OAKLAND -- Brett Anderson's dominance of the Red Sox continued Tuesday night, as did Boston's road woes.
Red Sox manager Terry Francona was ejected and his team's three-game win streak came to an end in a 5-0 loss to the A's. Boston has lost its first seven road games for the first time in club history."It's awful early," Francona said of the troubles away from Fenway Park. "It's a small sample, but their guy just pitched a great game tonight. They're a hot staff right now." Oakland starters have allowed just one earned run in their last 33 2/3 innings. Though he's just 23, Anderson already has quite a history against the Red Sox: four wins in six starts and a 2.08 ERA. "Pretty good crowd tonight," Anderson said of the 25,230 announced at Oakland Coliseum. "It's kinda different, kinda like pitching in Boston almost, pitching in a big environment. I don't really know what contributes to that success. Their lineup's pretty potent one through nine." Anderson allowed just four hits and one walk in eight innings Tuesday opposite John Lackey, and Lackey, despite a 10-day layoff and early struggles this season, pitched very well. He allowed four hits, walked one and struck out three in six innings. Lackey was less than pleased this week after his previous start was skipped -- the result of a rainout last week -- and felt he could've gone another inning Tuesday. He threw 93 pitches. The game's only run for the first seven innings came in the opening frame. Coco Crisp stole second base after a leadoff single and scored on consecutive groundouts. Oakland led, 1-0, until the bottom of the eighth, when Hideki Okajima was charged with three runs and Dan Wheeler with one. When Boston had its chances, they disappeared on the basepaths. Dustin Pedroia, who drew Boston's only walk of the night, was picked off at first base with Adrian Gonzalez up and none out in the fourth inning. Francona and Pedroia both thought that Anderson balked, and Francona was quickly tossed by plate umpire Jim Reynolds. Three days earlier, Francona said he was not interested in being ejected while the team was struggling. "The rule is that you can't deceive. I mean, he went two different directions," Francona said. "Started toward the plate, changed his mind, landed toward the plate. For me, it was a balk all the way." "It's hard to believe that they couldn't see that," Pedroia said. "That part's upsetting. That's a runner on second, nobody out." The eighth inning was what stung most for the Sox, in the top and bottom halves. David Ortiz broke through for Boston's first hit since the first inning to start the frame, with Boston still down 1-0. Jacoby Ellsbury pinch-ran and attempted to steal second on a full-count slider that Mike Cameron struck out on. Cameron was called out on a half swing immediately by Reynolds, but there was no out or safe call from second-base umpire Andy Fletcher on Ellsbury's steal attempt. Eventually, Ellsbury was ruled out. Why, though, had some in the Red Sox's clubhouse plenty confused afterward. Initially, it was believed that Cameron had interfered with A's catcher Kurt Suzuki's throw. The right-handed Cameron walked in front of Suzuki toward the Boston dugout on the first-base side after he was rung up, though Suzuki's throw was still on the money. So close was the physical play at second base that crew chief Tim Welke, the third-base umpire, told a reporter after the game that Ellsbury was called out because the throw had beat him. Replays showed Ellsbury was safe and there was no out call by Fletcher. "I guess he got that one wrong," Cameron said. "I didn't even think I swung. Then they call him safe. I guess we'll never know because nobody will own up to that."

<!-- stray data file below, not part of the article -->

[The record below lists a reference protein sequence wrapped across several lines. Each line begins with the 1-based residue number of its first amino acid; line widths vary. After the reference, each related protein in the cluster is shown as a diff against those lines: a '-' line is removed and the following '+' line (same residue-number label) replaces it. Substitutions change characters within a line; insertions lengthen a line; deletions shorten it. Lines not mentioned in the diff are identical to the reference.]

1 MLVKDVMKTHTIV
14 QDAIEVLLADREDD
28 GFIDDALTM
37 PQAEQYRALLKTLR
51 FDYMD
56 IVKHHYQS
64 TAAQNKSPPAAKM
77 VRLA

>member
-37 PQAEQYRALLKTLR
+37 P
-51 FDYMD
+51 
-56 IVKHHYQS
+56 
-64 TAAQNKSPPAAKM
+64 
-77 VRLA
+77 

Ellsbury thought he only would've been out had Cameron interfered. In the immediate aftermath of the game, the official score remained a batter's interference call and not a caught stealing."I'm confused a little bit," Francona said, "I'd like to get a little bit more of a clarification. I guess when [bench coach and acting manager DeMarlo Hale] went out [to talk to the umpires], 'D' said, 'What do you got?' And [an umpire] said interference. ... 'D' went out in between innings, and [the umpires] said 'No, no interference, they called him out at second.' So I'd like to find out what really happened. "I never saw a call made at second. They looked to me like they were covering up a little bit." The Sox kept pushing against Anderson. Carl Crawford beat out a grounder to short to keep the inning alive, and Jarrod Saltalamacchia followed with a line-drive single to bring up No. 9 hitter Darnell McDonald. He struck out on three pitches, the last a slider. Crawford did not attempt to steal off Anderson, a decision Francona said was left to Crawford himself. "With a lefty especially, we'll never force a guy to run on a pitch, but he can go anytime he wants," Francona said. Boston still might have had a decent chance in the ninth were the score still 1-0. Anderson, at 109 pitches, was finished. After the debacle in the top of the eighth, though, Oakland tacked on four runs. "We didn't do much," Francona said. "We needed a break and we didn't get anything. And when you talk like that, obviously you're not doing a lot."